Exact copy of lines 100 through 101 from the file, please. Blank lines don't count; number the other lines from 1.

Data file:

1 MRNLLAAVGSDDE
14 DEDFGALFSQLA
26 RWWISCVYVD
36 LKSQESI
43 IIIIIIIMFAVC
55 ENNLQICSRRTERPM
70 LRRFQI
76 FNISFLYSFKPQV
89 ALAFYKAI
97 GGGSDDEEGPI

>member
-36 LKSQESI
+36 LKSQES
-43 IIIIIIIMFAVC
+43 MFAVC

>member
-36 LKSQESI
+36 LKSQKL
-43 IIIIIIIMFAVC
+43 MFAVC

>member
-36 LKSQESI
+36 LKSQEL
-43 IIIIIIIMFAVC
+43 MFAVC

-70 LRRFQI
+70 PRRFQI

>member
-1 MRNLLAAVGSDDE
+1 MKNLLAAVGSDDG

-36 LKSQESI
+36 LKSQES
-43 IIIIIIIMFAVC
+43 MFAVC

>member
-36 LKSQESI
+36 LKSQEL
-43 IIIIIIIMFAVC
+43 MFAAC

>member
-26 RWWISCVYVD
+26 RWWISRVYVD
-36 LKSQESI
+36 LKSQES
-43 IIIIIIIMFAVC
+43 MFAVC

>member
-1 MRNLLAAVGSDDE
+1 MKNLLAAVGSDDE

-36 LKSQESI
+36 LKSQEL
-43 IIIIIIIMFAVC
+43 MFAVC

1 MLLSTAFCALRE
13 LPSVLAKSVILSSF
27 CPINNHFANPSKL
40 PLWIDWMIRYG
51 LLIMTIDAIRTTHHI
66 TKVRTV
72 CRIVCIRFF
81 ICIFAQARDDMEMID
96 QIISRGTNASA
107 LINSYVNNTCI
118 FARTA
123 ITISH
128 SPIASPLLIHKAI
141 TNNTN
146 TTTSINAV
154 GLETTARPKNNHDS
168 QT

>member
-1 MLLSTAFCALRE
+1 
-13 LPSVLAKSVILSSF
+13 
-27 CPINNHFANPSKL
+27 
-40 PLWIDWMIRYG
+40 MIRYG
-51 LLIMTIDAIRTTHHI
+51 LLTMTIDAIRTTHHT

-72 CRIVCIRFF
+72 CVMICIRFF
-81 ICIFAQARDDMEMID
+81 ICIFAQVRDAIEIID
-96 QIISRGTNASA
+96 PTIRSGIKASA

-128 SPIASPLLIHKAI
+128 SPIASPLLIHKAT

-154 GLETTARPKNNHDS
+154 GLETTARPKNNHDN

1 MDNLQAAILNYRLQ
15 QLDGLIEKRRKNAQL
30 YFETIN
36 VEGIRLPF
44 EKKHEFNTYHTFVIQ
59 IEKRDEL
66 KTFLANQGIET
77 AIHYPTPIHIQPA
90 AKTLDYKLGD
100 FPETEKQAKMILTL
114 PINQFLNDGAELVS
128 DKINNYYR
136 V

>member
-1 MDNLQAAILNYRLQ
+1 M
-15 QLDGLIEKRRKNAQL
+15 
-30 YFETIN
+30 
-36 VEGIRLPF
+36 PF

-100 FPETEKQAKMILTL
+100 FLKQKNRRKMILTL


90 AKTLDYKLGD
100 FPETEKQAKMILTL